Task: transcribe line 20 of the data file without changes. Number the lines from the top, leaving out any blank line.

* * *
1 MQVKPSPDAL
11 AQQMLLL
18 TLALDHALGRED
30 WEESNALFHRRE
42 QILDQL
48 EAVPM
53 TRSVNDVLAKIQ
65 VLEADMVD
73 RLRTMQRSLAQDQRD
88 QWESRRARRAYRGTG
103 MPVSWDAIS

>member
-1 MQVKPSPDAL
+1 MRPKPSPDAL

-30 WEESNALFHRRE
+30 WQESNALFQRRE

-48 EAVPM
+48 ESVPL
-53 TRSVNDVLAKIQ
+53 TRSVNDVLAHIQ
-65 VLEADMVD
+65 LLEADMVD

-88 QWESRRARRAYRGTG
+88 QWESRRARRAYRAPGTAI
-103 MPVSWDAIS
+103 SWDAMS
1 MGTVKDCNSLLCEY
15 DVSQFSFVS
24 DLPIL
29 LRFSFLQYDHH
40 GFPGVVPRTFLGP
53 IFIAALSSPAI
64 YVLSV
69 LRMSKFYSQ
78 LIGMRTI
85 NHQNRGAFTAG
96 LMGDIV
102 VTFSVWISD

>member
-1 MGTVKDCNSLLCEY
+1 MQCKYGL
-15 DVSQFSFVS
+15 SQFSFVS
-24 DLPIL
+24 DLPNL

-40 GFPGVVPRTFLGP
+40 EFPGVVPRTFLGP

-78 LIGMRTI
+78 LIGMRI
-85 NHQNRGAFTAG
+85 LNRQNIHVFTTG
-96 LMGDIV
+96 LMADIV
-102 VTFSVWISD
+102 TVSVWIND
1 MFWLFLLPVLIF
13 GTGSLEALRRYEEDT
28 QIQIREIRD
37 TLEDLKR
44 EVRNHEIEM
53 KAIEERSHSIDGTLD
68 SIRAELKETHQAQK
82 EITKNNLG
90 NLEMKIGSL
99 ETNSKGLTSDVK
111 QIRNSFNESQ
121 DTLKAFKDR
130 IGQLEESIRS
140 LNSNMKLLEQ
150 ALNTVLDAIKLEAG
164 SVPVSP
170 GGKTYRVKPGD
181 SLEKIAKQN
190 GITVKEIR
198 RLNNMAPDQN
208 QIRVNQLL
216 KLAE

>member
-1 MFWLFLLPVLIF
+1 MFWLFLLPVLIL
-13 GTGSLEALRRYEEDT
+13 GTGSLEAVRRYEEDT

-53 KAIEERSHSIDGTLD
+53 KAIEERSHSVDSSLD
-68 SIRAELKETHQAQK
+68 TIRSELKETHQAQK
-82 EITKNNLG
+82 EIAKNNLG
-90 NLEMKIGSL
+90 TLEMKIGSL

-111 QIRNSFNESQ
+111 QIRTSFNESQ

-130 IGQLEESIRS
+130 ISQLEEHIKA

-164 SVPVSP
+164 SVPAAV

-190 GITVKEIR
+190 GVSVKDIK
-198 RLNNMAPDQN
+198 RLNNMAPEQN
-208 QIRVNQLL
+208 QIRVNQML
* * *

+53 TRSVNDVLAHIQ